Piper Jaffray Reduces Churn Estimates For Potential Amazon Prime Price Hike

When Amazon (AMZN) reported fourth quarter earnings in late January, it said it was contemplating a price hike in Amazon Prime for the first time since inception. Piper Jaffray’s Gene Munster previously thought that a price increase on the shipping service could result in as much as 15% churn, he has now revised his estimates, after gather additional data. He now sees a 5% churn rate as more likely from any Prime price hike, with 15% at the high end of what could be realistically expected.


We believe that looking at price increases at other Internet companies. Most instructive may be Netflix’s (NFLX) pricing strategy change in 2011. In 2011, Netflix decided to split its DVD and streaming offerings into two separate subscriptions priced at $7.99 each from the prior offering that combined both services for ~$9.99 at the base level (1 DVD at a time). Users that intended to keep both subscriptions would be facing a 60% price increase. In the company’s first full report following the pricing strategy change, churn increased from an average of 4.2% prior to 6.3%, which we believe means that the incremental 2.1% in churn was the level of customer departure from the price change. Another example also in the digital video category is Redbox. The company increased prices from $1 to $1.20 (20% increase) and later noted that they believe the price increase had a 5-8% impact on volume. Overall, we believe that the two comparable price increases point to a mid single digit percent decrease in Prime customers if Amazon were to raise prices.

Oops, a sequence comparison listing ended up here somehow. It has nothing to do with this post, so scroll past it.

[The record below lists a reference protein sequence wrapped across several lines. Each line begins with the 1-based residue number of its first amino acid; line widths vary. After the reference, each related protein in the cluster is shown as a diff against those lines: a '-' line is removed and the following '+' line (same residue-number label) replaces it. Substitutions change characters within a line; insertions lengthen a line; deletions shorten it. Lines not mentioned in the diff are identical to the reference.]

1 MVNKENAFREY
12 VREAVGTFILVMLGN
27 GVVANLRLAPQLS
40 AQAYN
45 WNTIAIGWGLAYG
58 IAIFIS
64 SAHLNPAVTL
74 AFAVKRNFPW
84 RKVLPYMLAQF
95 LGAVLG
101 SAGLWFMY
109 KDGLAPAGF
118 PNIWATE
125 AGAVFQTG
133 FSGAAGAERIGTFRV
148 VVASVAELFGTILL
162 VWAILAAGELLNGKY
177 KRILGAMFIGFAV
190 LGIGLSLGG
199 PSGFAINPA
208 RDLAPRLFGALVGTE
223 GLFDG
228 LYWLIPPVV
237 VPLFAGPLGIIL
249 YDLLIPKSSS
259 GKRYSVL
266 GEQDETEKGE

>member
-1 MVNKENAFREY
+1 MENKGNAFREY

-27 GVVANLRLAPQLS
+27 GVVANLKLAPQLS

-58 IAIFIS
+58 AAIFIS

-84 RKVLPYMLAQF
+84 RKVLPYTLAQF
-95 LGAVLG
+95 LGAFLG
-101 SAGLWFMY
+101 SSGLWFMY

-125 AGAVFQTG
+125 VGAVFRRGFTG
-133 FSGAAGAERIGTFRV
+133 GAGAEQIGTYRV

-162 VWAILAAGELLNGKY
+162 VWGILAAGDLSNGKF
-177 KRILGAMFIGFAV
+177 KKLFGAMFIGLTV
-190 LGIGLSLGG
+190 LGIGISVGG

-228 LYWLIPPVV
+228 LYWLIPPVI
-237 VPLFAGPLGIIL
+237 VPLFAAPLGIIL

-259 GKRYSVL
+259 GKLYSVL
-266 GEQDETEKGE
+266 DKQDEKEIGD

We did a survey of 500 current US Prime subscribers with the question: “If Amazon raised the price of Prime from $79 to $109, how likely would you be to renew your subscription?” Based on our results, 66% of Prime members suggested they would be unlikely or highly unlikely to renew their subscription. However, we believe that is an unrealistic outcome of any potential Prime price raise as psychologically no one wants to pay more for something. We believe that about a quarter of the Prime base is highly price sensitive (the highly unlikely group) and believe that may be a more realistic upper limit to the impact to the Prime base if prices were to increase.


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